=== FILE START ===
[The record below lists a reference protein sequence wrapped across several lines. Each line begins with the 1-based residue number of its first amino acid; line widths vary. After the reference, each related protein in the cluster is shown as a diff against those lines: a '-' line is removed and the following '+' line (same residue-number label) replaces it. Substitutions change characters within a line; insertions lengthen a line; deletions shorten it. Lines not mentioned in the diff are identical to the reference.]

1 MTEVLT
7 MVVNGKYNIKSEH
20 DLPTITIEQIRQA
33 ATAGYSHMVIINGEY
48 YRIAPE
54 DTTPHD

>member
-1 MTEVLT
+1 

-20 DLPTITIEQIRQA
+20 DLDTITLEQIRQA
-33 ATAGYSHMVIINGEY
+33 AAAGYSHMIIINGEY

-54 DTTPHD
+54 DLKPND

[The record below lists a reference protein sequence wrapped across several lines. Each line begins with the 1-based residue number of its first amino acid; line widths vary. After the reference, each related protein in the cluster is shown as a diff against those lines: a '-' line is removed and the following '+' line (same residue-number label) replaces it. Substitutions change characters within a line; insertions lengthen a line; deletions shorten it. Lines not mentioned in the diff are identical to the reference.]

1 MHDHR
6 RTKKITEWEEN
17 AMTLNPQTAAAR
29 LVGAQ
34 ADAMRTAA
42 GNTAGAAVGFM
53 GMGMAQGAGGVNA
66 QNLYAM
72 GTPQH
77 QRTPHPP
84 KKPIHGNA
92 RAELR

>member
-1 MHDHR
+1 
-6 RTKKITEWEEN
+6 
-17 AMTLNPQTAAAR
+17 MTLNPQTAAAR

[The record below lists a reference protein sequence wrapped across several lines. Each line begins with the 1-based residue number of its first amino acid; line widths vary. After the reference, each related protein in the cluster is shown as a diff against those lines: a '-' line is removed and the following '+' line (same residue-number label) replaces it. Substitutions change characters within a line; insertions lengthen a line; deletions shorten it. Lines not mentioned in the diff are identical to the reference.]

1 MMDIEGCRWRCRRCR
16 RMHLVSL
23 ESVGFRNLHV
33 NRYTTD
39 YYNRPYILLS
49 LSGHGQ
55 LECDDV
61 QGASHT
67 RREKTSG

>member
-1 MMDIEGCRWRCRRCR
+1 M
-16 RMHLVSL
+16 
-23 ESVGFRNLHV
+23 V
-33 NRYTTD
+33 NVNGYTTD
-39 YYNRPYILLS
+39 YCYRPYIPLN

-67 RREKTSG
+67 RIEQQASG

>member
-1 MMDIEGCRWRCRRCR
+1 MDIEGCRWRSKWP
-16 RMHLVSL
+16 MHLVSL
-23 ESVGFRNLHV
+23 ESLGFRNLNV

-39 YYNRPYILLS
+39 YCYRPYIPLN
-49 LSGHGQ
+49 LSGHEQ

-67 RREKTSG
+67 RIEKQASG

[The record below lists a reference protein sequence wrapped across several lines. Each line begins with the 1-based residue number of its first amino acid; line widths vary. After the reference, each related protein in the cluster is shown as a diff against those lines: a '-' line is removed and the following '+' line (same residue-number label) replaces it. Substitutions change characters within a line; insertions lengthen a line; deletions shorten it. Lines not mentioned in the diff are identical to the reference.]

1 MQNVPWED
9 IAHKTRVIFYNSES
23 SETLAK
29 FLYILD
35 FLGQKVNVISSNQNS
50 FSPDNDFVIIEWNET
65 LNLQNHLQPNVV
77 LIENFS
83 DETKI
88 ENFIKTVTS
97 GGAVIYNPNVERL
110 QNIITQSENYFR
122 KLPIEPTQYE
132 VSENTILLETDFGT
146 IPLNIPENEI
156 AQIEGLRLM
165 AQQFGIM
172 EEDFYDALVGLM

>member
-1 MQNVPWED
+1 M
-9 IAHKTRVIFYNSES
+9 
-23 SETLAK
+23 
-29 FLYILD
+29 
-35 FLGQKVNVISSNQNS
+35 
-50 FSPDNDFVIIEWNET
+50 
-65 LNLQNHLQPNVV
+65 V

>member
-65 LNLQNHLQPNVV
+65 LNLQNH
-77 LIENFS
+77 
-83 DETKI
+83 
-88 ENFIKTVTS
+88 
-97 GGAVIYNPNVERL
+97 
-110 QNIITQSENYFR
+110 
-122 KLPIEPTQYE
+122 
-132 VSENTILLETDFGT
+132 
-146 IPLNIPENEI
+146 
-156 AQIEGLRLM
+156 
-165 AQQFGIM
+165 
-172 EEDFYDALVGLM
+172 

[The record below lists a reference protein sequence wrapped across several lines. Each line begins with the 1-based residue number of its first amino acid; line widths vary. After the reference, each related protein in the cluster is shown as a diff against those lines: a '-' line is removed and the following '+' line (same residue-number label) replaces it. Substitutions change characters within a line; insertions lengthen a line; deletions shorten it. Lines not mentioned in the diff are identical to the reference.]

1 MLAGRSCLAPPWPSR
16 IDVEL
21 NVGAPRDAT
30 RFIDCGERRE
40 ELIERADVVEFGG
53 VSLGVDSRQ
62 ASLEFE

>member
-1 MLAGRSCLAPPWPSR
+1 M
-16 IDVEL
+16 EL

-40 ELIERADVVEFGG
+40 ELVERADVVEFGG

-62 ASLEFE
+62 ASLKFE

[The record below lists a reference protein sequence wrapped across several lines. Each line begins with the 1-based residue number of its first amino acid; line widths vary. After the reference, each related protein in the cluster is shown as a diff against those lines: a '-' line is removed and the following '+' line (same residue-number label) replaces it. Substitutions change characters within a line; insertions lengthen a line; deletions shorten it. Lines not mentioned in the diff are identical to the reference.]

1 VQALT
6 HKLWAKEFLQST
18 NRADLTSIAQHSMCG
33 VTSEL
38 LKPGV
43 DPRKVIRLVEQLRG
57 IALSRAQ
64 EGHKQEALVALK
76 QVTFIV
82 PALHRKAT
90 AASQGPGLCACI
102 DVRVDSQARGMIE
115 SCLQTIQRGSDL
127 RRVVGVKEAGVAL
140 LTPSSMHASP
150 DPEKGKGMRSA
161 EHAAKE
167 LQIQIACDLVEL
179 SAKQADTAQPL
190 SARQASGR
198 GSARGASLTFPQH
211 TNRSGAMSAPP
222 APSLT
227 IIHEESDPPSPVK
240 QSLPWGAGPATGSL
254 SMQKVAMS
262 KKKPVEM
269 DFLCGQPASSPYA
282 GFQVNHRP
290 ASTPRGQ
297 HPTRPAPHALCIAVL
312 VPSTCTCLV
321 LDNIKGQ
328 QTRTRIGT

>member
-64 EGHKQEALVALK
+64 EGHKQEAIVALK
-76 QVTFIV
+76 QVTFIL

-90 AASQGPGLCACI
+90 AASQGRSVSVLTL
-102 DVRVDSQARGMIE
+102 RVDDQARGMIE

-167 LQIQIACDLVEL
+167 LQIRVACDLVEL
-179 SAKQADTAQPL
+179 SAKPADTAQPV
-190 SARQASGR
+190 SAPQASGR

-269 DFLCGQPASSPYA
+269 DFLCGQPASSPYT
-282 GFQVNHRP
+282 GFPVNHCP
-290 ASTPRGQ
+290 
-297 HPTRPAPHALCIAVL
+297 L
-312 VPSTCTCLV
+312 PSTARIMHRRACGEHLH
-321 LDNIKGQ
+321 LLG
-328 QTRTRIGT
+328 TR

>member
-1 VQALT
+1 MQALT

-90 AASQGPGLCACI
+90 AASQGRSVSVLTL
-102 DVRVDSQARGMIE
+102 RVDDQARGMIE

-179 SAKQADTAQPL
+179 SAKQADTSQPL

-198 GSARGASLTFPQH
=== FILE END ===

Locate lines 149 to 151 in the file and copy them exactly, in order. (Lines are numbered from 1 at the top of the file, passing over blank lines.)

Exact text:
[The record below lists a reference protein sequence wrapped across several lines. Each line begins with the 1-based residue number of its first amino acid; line widths vary. After the reference, each related protein in the cluster is shown as a diff against those lines: a '-' line is removed and the following '+' line (same residue-number label) replaces it. Substitutions change characters within a line; insertions lengthen a line; deletions shorten it. Lines not mentioned in the diff are identical to the reference.]

1 VQALT
6 HKLWAKEFLQST